Yes, winter has officially arrived! Younger ones are building snowmen, making snow angels or paying hockey outside with the neighbours. Meanwhile, adults are stuck with the less fun tasks like shovelling… What about family activities? Are you leaving for a full day of cross-country skiing or snowshoeing anytime soon? Or are you planning a ski or snowboard weekend away? Are you going skating with friends? In all of these cases, it is important to be prepared and listen to your body! Indeed, when first snowstorm arrives, people get excited and shovel their entire driveway all at once. Aches and pains are often experienced on the following day. From one year to the next, we always seem to forget what we learned and make the same mistakes. However, why not make this year different? Try to prevent back, leg, shoulder and elbow pain. Like any new activity, remember that your body is not yet adapted to these new movements. If you are demanding too much from them right away, it is normal for muscles to be sore for a few days. Give your body time to build strength and endurance as the season goes on, but remember, you have to start slowly! Plan your time and take some rest periods. At first, try just removing snow from your balcony or your car. Then, take a break so that your body has time to restore its’ energy supplies. Initially, 15, 30 or 60 minutes may be enough depending on your physical condition and the intensity at which you exercise. Most importantly, you must be aware of the different signs, or signals, that your body sends you. If you feel that your muscle are fatigued, sore or just feel exhausted, you have done enough already! Remember that you want to PREVENT injuries by SLOWLY increasing your activity duration and intensity. The muscles you use to shovel have not been used since last year, so give them time to adapt to your demand.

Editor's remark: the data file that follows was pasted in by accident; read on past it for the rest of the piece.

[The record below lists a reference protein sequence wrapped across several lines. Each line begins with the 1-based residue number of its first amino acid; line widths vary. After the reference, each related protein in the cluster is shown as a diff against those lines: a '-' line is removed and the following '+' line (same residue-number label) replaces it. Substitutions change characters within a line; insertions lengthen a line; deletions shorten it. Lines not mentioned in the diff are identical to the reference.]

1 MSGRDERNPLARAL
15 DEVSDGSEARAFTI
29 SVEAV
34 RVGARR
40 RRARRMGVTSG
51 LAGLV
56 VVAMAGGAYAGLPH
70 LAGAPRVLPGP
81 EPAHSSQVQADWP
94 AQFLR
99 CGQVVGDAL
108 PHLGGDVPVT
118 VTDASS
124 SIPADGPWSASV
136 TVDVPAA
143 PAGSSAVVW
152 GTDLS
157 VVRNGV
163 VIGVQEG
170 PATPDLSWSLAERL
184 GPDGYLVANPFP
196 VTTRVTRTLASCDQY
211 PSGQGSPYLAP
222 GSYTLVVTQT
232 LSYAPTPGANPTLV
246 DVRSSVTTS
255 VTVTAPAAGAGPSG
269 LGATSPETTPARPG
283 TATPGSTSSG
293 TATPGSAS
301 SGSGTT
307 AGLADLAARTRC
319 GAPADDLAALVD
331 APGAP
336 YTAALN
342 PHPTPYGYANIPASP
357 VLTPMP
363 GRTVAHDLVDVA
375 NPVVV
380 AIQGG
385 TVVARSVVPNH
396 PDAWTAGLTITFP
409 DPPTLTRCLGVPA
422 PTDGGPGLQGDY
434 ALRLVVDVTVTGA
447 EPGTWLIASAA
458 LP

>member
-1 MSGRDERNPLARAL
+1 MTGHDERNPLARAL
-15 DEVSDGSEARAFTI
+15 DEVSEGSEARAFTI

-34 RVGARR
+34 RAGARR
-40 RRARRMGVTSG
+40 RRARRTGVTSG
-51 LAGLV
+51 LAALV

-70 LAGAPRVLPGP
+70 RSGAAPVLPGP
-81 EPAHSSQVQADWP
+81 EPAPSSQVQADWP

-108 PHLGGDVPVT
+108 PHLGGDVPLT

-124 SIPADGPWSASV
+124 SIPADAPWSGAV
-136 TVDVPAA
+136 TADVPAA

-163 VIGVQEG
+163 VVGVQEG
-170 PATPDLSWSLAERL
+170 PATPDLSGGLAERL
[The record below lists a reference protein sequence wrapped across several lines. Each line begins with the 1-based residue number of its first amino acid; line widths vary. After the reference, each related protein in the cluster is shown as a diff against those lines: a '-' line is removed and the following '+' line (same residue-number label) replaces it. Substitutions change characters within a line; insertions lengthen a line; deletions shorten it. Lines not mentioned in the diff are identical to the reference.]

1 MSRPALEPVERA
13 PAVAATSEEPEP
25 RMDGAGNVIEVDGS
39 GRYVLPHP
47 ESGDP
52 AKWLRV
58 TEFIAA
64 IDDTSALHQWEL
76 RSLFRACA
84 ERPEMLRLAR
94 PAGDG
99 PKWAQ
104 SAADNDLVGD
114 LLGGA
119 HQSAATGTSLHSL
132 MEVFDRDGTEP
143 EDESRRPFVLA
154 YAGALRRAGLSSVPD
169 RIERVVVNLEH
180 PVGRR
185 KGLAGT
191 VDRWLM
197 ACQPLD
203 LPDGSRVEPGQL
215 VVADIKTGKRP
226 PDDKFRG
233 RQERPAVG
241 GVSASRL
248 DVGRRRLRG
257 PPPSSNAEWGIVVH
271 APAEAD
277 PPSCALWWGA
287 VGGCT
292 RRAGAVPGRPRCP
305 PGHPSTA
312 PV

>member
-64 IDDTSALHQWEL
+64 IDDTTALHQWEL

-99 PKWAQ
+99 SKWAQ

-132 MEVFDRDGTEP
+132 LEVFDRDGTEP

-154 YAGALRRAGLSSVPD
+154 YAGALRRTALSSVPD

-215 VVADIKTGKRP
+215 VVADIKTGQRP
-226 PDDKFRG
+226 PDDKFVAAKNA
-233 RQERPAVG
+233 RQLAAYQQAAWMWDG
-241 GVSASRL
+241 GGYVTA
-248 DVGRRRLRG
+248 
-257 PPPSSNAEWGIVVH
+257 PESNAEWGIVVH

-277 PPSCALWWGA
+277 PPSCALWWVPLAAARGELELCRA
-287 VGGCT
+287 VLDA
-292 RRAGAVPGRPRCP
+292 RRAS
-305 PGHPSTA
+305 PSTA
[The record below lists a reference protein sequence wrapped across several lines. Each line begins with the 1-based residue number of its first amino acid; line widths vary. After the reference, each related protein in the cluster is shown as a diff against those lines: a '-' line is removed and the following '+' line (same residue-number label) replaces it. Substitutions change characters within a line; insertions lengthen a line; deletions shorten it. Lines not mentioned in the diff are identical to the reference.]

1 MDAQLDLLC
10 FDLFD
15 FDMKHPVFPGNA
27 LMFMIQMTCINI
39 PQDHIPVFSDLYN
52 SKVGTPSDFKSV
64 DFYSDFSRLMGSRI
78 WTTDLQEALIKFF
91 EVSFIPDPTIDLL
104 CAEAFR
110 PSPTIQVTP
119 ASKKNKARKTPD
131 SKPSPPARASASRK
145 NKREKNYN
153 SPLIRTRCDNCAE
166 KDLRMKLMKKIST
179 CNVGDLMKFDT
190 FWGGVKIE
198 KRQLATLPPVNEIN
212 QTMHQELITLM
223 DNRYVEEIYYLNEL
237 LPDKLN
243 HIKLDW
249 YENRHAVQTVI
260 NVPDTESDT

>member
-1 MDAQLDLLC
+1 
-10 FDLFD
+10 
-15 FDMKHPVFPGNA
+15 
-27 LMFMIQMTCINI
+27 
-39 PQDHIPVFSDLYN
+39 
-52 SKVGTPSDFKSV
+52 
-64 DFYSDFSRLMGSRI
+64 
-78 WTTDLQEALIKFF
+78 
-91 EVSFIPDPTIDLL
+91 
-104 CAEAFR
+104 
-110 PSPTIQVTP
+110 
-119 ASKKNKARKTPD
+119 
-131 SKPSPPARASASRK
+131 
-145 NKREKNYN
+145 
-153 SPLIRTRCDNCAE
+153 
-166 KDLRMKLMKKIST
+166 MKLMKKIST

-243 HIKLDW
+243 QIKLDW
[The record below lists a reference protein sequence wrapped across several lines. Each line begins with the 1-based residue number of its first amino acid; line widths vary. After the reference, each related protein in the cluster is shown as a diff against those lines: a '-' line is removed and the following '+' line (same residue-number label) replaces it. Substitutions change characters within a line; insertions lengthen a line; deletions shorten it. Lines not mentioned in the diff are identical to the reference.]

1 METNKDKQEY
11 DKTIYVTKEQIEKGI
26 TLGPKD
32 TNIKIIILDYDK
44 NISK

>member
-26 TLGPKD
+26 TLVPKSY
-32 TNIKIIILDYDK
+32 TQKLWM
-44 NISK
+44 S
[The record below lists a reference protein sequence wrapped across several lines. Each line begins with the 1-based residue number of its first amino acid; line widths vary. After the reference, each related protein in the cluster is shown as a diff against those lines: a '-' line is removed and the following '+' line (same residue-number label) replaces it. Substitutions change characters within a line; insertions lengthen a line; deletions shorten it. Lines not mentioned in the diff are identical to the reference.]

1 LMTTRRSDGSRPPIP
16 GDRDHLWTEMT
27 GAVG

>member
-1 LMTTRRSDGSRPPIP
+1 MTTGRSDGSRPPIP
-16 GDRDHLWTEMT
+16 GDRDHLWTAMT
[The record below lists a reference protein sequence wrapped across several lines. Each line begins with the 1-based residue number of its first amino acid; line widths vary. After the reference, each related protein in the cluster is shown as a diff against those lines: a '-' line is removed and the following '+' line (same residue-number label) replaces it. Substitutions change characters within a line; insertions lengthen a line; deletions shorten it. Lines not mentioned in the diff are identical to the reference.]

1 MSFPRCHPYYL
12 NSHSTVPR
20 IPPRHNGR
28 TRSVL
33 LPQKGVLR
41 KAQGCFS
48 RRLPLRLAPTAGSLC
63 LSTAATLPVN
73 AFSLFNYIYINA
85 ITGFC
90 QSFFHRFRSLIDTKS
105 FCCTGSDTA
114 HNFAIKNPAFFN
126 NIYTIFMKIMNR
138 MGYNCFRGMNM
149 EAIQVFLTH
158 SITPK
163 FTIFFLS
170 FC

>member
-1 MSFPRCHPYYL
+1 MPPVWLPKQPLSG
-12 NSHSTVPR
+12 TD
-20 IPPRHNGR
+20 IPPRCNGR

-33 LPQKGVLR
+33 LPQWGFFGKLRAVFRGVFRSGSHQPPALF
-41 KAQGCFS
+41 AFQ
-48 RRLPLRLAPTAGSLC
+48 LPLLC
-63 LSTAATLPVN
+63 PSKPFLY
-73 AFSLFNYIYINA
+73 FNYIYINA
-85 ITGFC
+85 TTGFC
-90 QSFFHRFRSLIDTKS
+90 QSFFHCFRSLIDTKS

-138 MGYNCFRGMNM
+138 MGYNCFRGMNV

Do you also enjoy skiing, snowshoeing, skating? The same principle applies! To prevent aches, pains and injuries, the key is to slowly increase your activity duration and intensity level. It is well known that alpine ski accidents occur mostly in the late afternoon when people have been active for many hours. Your body is tired, your reaction time is slower and therefore you are more likely to fall down and hurt yourself. Be aware of the other people around you as well, because an accident happens very quickly. Consider snowshoeing or skiing only a few hours to half a day on your very first outing. Then, gradually increase your activity time. This year, prevent soreness and pains! Go PROGRESSIVELY! If you need help with those aches and pains,click here to book an appointment with a physiotherapist today at 514-684-9073!